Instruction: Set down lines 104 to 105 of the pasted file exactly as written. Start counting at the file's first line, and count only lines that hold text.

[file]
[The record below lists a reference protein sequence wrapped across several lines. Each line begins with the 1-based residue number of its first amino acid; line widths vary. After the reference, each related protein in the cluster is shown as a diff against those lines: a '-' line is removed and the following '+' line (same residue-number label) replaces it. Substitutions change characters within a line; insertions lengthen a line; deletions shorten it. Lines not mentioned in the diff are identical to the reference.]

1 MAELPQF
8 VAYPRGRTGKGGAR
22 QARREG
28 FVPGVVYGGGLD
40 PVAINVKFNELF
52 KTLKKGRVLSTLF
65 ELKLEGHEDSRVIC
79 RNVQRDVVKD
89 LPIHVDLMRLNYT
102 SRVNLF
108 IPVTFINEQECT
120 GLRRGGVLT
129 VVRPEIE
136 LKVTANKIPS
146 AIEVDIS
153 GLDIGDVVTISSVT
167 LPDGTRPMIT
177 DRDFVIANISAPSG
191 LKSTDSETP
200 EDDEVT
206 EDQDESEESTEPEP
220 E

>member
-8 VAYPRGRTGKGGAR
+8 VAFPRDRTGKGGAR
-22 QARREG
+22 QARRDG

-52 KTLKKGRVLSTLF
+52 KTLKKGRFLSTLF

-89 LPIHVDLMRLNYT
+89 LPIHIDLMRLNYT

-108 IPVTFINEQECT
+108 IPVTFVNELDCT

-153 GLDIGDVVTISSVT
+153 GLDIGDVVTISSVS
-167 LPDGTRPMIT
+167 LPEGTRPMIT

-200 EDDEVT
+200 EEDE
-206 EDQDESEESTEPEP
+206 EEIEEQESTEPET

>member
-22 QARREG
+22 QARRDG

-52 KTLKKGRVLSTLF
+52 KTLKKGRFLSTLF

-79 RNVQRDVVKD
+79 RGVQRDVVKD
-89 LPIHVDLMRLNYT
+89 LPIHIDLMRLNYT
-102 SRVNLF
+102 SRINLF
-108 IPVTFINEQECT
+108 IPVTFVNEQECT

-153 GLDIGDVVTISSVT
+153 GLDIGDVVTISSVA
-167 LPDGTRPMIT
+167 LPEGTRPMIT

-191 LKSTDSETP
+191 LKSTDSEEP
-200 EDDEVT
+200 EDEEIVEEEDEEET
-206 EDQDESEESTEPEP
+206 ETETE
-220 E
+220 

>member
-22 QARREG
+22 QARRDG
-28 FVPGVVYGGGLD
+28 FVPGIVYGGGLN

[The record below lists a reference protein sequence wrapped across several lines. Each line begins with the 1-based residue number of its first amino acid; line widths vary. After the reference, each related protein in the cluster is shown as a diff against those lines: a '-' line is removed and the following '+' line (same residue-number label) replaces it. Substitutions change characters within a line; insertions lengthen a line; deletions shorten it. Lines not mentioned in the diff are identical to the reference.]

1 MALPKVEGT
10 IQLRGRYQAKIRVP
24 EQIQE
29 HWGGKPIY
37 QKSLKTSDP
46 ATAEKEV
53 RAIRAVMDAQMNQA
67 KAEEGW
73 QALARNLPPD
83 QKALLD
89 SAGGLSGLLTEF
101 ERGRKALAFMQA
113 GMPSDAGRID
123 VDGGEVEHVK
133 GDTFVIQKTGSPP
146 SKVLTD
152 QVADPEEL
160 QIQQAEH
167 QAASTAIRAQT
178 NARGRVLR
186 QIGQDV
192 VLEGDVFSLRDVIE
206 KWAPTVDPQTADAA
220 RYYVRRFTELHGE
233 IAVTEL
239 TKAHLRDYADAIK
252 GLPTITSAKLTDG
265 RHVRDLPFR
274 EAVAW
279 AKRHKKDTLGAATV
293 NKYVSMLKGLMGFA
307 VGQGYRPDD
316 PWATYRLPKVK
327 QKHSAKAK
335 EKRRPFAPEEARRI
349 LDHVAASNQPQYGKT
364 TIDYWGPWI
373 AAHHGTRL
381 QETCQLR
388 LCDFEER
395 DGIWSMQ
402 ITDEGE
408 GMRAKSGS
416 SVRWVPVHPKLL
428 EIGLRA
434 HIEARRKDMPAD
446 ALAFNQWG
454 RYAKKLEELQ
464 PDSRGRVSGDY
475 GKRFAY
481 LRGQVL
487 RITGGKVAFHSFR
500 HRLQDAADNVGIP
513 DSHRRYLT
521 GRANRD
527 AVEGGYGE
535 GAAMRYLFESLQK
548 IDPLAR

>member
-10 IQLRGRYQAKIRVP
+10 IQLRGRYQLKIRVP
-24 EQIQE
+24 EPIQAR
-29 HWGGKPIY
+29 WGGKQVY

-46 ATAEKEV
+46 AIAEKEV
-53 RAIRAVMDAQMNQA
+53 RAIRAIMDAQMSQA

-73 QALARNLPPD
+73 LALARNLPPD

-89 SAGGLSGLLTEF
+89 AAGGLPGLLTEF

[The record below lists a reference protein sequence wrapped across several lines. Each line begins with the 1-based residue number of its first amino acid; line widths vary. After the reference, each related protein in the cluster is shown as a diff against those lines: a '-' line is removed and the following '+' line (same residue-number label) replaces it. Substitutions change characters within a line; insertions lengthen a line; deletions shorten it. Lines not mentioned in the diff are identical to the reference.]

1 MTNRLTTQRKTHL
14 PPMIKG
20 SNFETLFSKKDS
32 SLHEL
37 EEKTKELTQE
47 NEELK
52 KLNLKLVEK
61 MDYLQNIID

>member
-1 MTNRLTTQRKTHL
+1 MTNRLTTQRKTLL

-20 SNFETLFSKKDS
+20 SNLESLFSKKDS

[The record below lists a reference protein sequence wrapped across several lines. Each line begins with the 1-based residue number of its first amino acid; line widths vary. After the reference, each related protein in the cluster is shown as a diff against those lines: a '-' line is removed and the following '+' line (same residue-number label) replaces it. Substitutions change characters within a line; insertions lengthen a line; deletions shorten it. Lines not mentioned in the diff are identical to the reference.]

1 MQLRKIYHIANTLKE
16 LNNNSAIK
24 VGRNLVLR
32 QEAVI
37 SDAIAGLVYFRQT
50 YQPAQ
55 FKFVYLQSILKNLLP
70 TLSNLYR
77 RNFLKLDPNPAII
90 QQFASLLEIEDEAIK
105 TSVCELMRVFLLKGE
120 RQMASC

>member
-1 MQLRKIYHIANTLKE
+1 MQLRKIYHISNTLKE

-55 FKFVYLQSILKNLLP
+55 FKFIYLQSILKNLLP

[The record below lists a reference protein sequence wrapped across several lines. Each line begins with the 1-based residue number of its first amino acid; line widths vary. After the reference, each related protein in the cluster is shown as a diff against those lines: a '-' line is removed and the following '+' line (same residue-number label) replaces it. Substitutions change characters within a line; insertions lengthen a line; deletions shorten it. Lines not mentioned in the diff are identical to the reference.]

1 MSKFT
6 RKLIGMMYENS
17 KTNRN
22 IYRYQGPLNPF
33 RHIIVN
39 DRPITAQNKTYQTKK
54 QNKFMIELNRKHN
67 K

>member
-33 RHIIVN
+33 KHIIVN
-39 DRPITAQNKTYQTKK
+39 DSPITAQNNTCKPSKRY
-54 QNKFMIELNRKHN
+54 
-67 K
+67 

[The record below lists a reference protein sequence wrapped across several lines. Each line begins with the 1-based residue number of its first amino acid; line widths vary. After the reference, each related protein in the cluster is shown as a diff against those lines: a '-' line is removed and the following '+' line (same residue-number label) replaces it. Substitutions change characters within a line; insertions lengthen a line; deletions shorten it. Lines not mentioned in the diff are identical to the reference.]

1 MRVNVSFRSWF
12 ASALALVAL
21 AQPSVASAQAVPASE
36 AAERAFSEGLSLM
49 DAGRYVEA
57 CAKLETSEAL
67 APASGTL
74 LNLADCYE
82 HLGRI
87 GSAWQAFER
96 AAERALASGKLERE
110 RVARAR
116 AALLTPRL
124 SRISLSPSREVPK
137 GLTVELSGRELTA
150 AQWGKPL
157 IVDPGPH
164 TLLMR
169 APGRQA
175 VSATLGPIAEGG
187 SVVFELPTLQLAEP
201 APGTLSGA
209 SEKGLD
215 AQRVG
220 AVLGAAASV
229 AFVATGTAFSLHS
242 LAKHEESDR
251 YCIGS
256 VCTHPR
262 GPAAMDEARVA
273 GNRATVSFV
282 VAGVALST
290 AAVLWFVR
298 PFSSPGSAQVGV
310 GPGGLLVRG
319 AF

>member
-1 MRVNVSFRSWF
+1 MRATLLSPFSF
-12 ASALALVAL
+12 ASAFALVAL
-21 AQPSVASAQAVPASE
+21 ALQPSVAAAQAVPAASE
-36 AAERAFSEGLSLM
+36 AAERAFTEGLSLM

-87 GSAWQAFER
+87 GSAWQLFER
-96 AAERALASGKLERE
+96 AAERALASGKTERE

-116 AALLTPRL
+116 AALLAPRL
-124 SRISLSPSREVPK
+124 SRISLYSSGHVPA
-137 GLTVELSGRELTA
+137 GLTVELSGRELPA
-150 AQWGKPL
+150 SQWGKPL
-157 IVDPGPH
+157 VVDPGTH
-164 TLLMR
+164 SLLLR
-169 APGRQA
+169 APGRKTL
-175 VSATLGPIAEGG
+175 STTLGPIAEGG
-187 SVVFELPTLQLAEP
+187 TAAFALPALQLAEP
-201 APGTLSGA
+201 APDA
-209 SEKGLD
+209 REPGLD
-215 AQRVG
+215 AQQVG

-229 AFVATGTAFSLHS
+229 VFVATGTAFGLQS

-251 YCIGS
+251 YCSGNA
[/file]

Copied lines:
293 NKYVSMLKGLMGFA
307 VGQGYRPDD